Welcome to Player-A-Day. The purpose of this column is to identify interesting major league players who may be fantasy-relevant in 2014. We will discuss the real-world roles the player may fill, set a range of potential expectations, identify any wild-card factors in play, and comment on how this affects the player’s fantasy value.
The high level
Nathan Eovaldi throws hard. In fact, the subject for today’s column was selected by taking a list of all pitchers who threw 50 innings as a starter and sorting by velocity. Eovaldi won with a 96.2 average fastball velocity (apologies to Danny Salazar who shares that same velocity, we’ll get to him another day).
Eovaldi also plays for a bad team. Having missed out on Jose Dariel Abreu, the Marlins are unlikely to do make any massive improvements to their roster. They should naturally improve, especially if they get full seasons out of Giancarlo Stanton, Christian Yelich, and Marcell Ozuna (more players that will be covered later in the offseason). Still without a major overhaul to the infield and bullpen, the Marlins will lose a lot of ballgames.
Playing on a bad team can hurt a pitcher’s fantasy upside. Anecdotally, Eovaldi’s teammate Jose Fernandez pitched to a 12-6 record despite otherwise fantastic results. Francisco Liriano performed similarly in two fewer starts and went 16-8. In a 12-team, 5×5 fantasy league that I run, four wins could have been worth four points.
Eovaldi himself managed just a 4-6 record in 18 starts. He allowed a 3.39 ERA over that stretch and three of those outings were blow-ups, which accounted for half of his losses. To complete the thought exercise, if we remove those starts, Eovaldi went 4-3 over 15 starts with a 1.87 ERA. We can blame that squarely on the Marlins league worst offense. They scored a paltry 3.17 runs per game.
Before anyone gets too excited about the 1.87 ERA in non-terrible starts, it’s important that we look at the big picture. He doesn’t strike out hitters particularly often and his walk rate is merely decent. Last season was his best at the major league level by pretty much all measurements, but his 4.15 xFIP suggests that he may have been lucky.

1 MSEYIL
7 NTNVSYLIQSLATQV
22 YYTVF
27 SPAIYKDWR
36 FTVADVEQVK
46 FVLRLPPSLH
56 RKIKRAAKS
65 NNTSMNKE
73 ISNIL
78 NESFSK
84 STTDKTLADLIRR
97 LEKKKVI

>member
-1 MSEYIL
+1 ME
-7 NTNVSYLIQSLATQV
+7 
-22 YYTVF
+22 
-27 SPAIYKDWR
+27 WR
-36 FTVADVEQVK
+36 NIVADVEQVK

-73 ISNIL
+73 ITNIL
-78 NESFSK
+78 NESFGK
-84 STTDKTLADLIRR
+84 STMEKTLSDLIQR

xFIP is a decent predictor of future performance. It’s better than ERA or FIP because it assumes a league average home run to fly ball ratio (HR/FB). Most pitchers have individual seasons where they allow an unusual rate of home runs, but they usually don’t show a skill over multiple seasons.
Eovaldi’s major league career has been too short draw conclusions, but in 260.1 innings, he’s spun a 7.1 percent HR/FB, which is firmly below average. It’s possible that a combination of his stuff and home park are helping him to reduce home runs.
Digging into Eovaldi’s PITCHf/x data reveals some unusual results that may help to explain why his results have not been better. First, his pitch usage leans heavily on his fastball. That may work well out of the pen, but the lack of confidence in his change-up makes it easy for opposing hitters to sit fastball or breaking ball.
Below is a chart of his pitch usage by situation.
A few things jump off the page. The change-up simply isn’t thrown to right-handed hitters. He also shows predictable patterns in how he uses his pitches, but the fastball is always his most popular choice. When batters are ahead in the count, they’re almost guaranteed to see a fastball. If you break it down further by count (which roves deep into small sample size land), his fastball performed very well except in 3-1 counts.
Another worrisome finding is that his release points vary subtly by pitch. As you can see in the below chart, the difference is small, but there’s a clear separation between fastball, slider, and curveball. Whether that is something that hitters can subconsciously pick up on is subject for debate.
On a more positive note, it appears Eovaldi’s fastball has the potential to be excellent so long as he develops some kind of true secondary pitch. A glance at his ISO map demonstrates that hitters had a hard time turning around Eovaldi’s fastball for extra bases. That may help to explain his low HR/FB rate.
Eovaldi should start 2014 in the Marlins rotation, but they have a number of good pitching prospects who could push him to the bullpen. In relief, Eovaldi’s fastball could play up even more, which suggests that he has quality closer upside. Because the Marlins pen has struggled in recent seasons, this may already be part of the plan for Eovaldi.
Eovaldi’s lack of secondary stuff and crappy supporting cast mean that he’ll be overlooked in fantasy drafts. Some astute owners may target the big fastball velocity, but it’s hard to imagine anyone paying more than $5 in all but the deepest leagues. Most owners will have the chance to roster him for $1 or on waivers.
Eovaldi the Starter is a project. As such, he should be used sparingly until he demonstrates a reason to believe in a breakout. Increased use of a change-up coupled with good results could be one such sign.
A move to the bullpen is the best case scenario for fantasy owners. There, his big fastball could make him at least a mid-tier closer. The Marlins don’t have much in the way of quality relievers, so he could earn a promotion quickly if he starts blowing away hitters out of the pen.
View Eovaldi as you would a quality pitching prospect. If you usually make room to roster one or more of those, then Eovaldi should be near the top of the list since he can potentially help you immediately.